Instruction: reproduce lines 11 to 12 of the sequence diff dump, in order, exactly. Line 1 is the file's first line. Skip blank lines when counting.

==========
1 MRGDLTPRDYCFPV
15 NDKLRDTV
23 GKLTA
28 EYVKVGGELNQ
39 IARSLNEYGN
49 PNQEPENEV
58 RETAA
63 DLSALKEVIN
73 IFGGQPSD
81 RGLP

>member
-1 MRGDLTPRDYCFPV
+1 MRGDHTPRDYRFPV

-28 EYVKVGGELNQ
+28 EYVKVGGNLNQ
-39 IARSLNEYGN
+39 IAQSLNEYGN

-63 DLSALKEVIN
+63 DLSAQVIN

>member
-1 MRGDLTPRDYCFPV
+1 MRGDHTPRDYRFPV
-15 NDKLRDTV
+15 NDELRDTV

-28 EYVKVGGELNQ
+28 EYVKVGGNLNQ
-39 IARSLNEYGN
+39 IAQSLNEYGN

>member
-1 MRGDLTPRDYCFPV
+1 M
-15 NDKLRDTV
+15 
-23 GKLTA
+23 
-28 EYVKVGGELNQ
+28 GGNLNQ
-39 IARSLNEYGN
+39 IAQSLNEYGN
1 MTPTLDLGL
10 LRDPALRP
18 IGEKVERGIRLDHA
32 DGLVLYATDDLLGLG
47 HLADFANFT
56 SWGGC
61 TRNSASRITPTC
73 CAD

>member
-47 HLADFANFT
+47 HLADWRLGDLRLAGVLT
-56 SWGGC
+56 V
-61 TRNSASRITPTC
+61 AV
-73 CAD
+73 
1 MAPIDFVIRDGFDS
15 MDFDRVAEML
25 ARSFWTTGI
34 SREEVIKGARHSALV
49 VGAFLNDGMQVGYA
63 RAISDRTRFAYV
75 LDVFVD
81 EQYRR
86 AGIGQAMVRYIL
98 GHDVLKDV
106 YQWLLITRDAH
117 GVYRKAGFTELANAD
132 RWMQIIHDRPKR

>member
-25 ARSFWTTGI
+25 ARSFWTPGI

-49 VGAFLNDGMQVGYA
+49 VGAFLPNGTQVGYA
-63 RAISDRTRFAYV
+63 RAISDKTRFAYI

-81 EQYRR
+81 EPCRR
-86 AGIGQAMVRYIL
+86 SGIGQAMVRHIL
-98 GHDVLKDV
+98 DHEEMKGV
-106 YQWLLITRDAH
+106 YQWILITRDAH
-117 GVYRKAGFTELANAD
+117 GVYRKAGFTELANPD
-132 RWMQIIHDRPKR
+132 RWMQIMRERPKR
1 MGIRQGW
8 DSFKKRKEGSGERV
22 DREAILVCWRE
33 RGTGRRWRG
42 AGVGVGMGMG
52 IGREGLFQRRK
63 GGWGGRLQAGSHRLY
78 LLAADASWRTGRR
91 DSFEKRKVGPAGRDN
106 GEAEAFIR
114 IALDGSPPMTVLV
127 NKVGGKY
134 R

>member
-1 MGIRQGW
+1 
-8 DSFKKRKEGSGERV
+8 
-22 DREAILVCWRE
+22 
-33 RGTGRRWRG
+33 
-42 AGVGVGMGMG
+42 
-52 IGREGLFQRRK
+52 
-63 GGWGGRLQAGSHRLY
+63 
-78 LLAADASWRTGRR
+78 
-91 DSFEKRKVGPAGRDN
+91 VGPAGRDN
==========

>member
-1 MRGDLTPRDYCFPV